VIENNA — A significant association between fish intake and severity of diabetic retinopathy was found in a study carried out in Singapore.
“Recently a favorable association between fish consumption and DR has been reported in several ethnic groups. Asian diet differs significantly from the Western diet, but data are lacking. We hypothesized that Asians with higher fish intake in their diet might have less severe DR,” Leopold Schmetterer, MD, said at the Euretina meeting.
The study was conducted within the Singapore Diabetes Management Project and was aimed at evaluating the association of dietary fish intake with the severity of diabetic retinopathy in Asian individuals with type 2 diabetes living in Singapore. Four hundred thirty-seven participants were administered a food frequency questionnaire over 3 years, and 357 were included in the final analysis
Diabetic retinopathy severity was classified as no retinopathy, minimal-moderate or severe, according to the ETDRS grading system. Frequency of fish intake was evaluated per day, per week and per month or never/rarely, with a standard serving of 90 g of fish.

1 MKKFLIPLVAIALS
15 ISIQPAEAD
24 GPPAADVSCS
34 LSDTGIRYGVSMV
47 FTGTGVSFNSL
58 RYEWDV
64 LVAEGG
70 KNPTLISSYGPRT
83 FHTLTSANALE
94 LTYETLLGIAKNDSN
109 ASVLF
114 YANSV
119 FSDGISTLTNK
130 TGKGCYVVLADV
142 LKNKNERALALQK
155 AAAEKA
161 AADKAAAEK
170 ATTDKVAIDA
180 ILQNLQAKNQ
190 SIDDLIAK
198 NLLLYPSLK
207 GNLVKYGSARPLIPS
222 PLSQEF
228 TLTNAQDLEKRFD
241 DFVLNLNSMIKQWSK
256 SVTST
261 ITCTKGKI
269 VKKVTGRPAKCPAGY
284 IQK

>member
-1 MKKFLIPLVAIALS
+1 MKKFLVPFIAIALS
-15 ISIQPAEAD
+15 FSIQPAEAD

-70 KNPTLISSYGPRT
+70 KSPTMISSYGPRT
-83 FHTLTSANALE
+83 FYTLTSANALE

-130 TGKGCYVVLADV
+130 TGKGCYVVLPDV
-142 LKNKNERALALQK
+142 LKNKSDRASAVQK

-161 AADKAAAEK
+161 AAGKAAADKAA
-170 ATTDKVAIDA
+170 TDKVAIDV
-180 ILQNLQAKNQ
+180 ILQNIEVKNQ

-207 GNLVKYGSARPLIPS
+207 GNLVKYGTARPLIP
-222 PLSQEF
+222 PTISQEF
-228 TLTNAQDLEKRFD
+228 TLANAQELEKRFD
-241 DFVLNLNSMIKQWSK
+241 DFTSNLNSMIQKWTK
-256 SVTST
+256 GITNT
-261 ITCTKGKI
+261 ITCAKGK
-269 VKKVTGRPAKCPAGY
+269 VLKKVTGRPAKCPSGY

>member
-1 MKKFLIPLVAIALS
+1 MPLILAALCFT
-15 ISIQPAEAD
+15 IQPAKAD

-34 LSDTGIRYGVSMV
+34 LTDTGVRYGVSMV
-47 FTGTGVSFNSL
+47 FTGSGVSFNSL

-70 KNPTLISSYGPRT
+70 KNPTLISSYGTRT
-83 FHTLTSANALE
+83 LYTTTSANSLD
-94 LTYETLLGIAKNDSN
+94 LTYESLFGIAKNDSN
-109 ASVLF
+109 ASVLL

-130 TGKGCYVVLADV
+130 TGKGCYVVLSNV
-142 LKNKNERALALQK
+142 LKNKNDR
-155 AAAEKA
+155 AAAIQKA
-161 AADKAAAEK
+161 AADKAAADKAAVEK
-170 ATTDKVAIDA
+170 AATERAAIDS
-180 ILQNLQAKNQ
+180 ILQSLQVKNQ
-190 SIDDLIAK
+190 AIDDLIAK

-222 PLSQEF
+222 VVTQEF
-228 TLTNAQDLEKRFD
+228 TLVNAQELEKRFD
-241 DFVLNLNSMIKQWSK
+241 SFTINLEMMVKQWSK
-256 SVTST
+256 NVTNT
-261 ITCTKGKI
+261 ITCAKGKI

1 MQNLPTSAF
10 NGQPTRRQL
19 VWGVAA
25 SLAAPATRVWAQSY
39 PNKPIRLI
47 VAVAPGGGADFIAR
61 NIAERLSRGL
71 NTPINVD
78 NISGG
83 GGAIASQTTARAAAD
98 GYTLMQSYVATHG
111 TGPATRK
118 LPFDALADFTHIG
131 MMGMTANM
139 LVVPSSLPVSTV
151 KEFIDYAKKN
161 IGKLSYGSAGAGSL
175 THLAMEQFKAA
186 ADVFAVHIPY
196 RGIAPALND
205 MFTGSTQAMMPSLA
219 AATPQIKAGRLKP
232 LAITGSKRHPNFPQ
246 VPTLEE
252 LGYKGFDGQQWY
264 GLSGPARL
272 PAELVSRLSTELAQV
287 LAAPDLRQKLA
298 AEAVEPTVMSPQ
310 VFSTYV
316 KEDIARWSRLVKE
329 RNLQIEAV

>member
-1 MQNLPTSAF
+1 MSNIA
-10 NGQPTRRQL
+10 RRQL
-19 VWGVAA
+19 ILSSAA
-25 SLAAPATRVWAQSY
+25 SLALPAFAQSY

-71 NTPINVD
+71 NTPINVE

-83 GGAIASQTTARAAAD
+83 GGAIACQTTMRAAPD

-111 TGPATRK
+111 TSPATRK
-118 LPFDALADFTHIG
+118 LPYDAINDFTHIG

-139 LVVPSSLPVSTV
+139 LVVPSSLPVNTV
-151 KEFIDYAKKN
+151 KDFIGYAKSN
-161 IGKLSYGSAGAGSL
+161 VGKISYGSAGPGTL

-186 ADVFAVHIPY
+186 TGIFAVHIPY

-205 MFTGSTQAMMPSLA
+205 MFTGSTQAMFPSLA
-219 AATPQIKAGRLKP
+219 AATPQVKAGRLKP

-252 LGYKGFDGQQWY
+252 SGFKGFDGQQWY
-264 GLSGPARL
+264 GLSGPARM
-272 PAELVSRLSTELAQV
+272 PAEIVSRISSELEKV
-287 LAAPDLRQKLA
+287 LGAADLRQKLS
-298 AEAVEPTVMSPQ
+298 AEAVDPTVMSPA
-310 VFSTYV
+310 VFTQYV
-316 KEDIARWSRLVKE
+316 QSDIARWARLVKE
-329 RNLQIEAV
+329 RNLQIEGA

“There was a clear correlation between cholesterol level and the severity of DR and a significant association with different stages of DR and fish intake. Greater fish consumption among type 2 diabetic patients appears to be protective against DR in this Asian population,” Schmetterer said.
These results are consistent with those of other studies in several ethnic groups. This suggests that a biological association between fish intake and diabetic retinopathy risk might be broadly consistent across ethnic boundaries, he said. – by Michela Cimberle
Schmetterer L, et al. Relationship of dietary fish intake to diabetic retinopathy in patients with type 2 diabetes. Presented at: Euretina; Sept. 20, 2018; Vienna.
Disclosure: Schmetterer reports no relevant financial disclosures.